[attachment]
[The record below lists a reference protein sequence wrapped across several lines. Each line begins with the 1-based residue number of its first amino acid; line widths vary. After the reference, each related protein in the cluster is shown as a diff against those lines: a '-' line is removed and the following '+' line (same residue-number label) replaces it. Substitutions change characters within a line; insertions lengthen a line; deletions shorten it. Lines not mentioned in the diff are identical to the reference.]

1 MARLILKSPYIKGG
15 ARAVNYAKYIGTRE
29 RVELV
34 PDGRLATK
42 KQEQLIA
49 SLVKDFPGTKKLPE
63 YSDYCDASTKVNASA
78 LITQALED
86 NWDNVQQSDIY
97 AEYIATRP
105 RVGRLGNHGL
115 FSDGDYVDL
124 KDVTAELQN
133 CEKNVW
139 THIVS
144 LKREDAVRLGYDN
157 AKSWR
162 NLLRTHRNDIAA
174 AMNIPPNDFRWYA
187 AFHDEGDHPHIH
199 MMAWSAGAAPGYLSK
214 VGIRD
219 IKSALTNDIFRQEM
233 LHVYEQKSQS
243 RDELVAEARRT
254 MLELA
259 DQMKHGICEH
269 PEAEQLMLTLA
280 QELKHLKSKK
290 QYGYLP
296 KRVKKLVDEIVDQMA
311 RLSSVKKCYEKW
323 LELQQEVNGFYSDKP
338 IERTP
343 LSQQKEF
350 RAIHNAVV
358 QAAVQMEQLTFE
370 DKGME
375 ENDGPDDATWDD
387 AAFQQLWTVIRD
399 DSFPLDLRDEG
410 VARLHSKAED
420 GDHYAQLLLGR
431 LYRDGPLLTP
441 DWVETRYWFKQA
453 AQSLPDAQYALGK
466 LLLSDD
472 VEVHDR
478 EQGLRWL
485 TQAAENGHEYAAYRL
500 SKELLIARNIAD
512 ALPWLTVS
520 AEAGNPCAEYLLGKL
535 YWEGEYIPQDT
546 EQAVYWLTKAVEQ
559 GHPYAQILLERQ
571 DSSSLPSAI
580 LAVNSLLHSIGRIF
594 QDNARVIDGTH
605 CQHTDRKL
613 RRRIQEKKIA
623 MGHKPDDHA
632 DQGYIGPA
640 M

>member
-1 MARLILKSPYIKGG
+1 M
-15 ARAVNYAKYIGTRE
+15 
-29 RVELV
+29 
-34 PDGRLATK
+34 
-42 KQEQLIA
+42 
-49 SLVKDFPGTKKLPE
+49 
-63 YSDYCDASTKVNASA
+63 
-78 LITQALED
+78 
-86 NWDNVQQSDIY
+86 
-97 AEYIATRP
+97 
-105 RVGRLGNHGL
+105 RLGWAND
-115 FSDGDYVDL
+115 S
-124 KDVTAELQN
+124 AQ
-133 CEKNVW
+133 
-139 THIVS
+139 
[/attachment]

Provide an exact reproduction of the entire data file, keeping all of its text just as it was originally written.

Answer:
[The record below lists a reference protein sequence wrapped across several lines. Each line begins with the 1-based residue number of its first amino acid; line widths vary. After the reference, each related protein in the cluster is shown as a diff against those lines: a '-' line is removed and the following '+' line (same residue-number label) replaces it. Substitutions change characters within a line; insertions lengthen a line; deletions shorten it. Lines not mentioned in the diff are identical to the reference.]

1 MARLILKSPYIKGG
15 ARAVNYAKYIGTRE
29 RVELV
34 PDGRLATK
42 KQEQLIA
49 SLVKDFPGTKKLPE
63 YSDYCDASTKVNASA
78 LITQALED
86 NWDNVQQSDIY
97 AEYIATRP
105 RVGRLGNHGL
115 FSDGDYVDL
124 KDVTAELQN
133 CEKNVW
139 THIVS
144 LKREDAVRLGYDN
157 AKSWR
162 NLLRTHRNDIAA
174 AMNIPPNDFRWYA
187 AFHDEGDHPHIH
199 MMAWSAGAAPGYLSK
214 VGIRD
219 IKSALTNDIFRQEM
233 LHVYEQKSQS
243 RDELVAEARRT
254 MLELA
259 DQMKHGICEH
269 PEAEQLMLTLA
280 QELKHLKSKK
290 QYGYLP
296 KRVKKLVDEIVDQMA
311 RLSSVKKCYEKW
323 LELQQEVNGFYSDKP
338 IERTP
343 LSQQKEF
350 RAIHNAVV
358 QAAVQMEQLTFE
370 DKGME
375 ENDGPDDATWDD
387 AAFQQLWTVIRD
399 DSFPLDLRDEG
410 VARLHSKAED
420 GDHYAQLLLGR
431 LYRDGPLLTP
441 DWVETRYWFKQA
453 AQSLPDAQYALGK
466 LLLSDD
472 VEVHDR
478 EQGLRWL
485 TQAAENGHEYAAYRL
500 SKELLIARNIAD
512 ALPWLTVS
520 AEAGNPCAEYLLGKL
535 YWEGEYIPQDT
546 EQAVYWLTKAVEQ
559 GHPYAQILLERQ
571 DSSSLPSAI
580 LAVNSLLHSIGRIF
594 QDNARVIDGTH
605 CQHTDRKL
613 RRRIQEKKIA
623 MGHKPDDHA
632 DQGYIGPA
640 M

>member
-1 MARLILKSPYIKGG
+1 M
-15 ARAVNYAKYIGTRE
+15 
-29 RVELV
+29 
-34 PDGRLATK
+34 
-42 KQEQLIA
+42 
-49 SLVKDFPGTKKLPE
+49 
-63 YSDYCDASTKVNASA
+63 
-78 LITQALED
+78 
-86 NWDNVQQSDIY
+86 
-97 AEYIATRP
+97 
-105 RVGRLGNHGL
+105 RLGWAND
-115 FSDGDYVDL
+115 S
-124 KDVTAELQN
+124 AQ
-133 CEKNVW
+133 
-139 THIVS
+139 